Way too early the next morning, we jumped on the ferry from Korcula to Hvar to Split.  It was a tranquil journey, and I got to watch the sun rise over the water while Hozier serenaded me-"Sit back and watch the world go by."  We were headed to the mainland to meet Mate, our private driver, who would take us from Split to the stunning national park of Plitvice (PLEET-veet-seh).

Mate is way over six feet tall, used to play for the Croatian basketball team, and drives an Audi sedan.  "It is amazing!" he says about everything in his country.  We learned a lot from him over our 3-4 hour drive: about the geography of Croatia, the history, the currency, the people, and more.  He also showed us real, live bears, which are a symbol of Croatia (probably because of all the honey they produce!), and are kept at a private "zoo" of sorts.  Really, it's just a guy that likes (hates?) animals and has set up some pens next to a parking lot with deer, bears, warthogs, etc.  It was pretty bizarre.

Next, we made a quick pit stop at our Airbnb to drop off our luggage and meet our host, before Mate took us over to the entrance of the parks.  We could "smuggle you in," he said to us, but we preferred to buy our tickets, thank you very much.  After saying goodbye to Mate, we headed on our way into this spectacular park.  The 16 lakes are terraced and nestled in a valley between hills, lush trees, and cascading waterfalls.  The lakes are crystal clear; each a varying shade of blue, turquoise, and green, and there are small boats connecting you to the lower and upper lakes.

One of the most interesting things I learned about the park was that the first shots of Croatia's war with Yugoslavia were fired here in 1991, and subsequently the park was held by the Serbs until 1995.  During that time, hardly anyone visited the park, allowing it to grow wild and recover from the tourism that had trampled it in the past.  "It is amazing!" to see the unexpected beauty that can come from such conflict and suffering.

At one point Brittany's sunglasses fell into a small babbling brook.  We were both stunned for an instant as they began to sink, before I yelled "grab 'em!" and she managed to.  Close save.  I'm telling you, Plitvice is an exciting place.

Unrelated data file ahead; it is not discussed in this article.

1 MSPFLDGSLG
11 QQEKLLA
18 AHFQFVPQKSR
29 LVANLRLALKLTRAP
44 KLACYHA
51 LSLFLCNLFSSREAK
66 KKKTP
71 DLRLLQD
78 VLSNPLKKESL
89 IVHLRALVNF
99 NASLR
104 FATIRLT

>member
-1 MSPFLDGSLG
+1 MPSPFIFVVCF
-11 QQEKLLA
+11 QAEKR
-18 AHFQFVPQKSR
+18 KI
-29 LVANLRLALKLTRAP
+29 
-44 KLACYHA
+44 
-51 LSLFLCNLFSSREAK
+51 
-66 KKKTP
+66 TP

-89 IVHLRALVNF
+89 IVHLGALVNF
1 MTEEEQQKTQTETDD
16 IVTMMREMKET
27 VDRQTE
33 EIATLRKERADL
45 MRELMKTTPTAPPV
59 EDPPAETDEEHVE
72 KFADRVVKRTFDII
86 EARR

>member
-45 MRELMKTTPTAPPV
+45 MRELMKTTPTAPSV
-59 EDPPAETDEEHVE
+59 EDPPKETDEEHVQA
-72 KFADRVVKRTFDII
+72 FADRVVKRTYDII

Here we are, looking sporty in front of the tallest waterfall in the park (Veliki Slap):

I think I saw more selfie sticks in Plitvice than anywhere else on the trip, and we were really happy towards the end of the day, as we made our way around the upper lakes, to see the tourist rush abating, allowing us some time to enjoy the beautiful scenery (and fishes!) in peace.  

After a quick dinner at the only restaurant around, we trekked back to our apartment and met our host in the street.  We told her we were just going to stop at the market across the way and she exclaimed, "Oh no, it has just closed!"  When told her it wasn't a big deal, since we had only wanted some ice cream, she told us that she had just bought some that day ("Croatia's best!"), and she would bring it to us to enjoy.  So hospitable and sweet!

With visions of waterfalls and bellies full of ice cream, we finally got a really good night's sleep (at least I did-Brittany said it was "too quiet").  In the morning, I enjoyed the view out our window of this sweet old man tending his lush garden:

You can almost hear Julie Andrews singing now!

Our Airbnb was a little off the beaten path, so that morning we had to make our way, luggage and all, down to where the buses pick up (at one point, Brittany was actually carrying her suitcase in arm over gravel).  This was the only transportation of our trip that we hadn't planned and booked months in advance, and while we were nervous of this, it made for a good adventure (as always).  It would have been more fun searching high and low for the bus stop sans luggage, but we finally made it there, dripping in sweat, and ready for a gripping ride to Zagreb, the capital.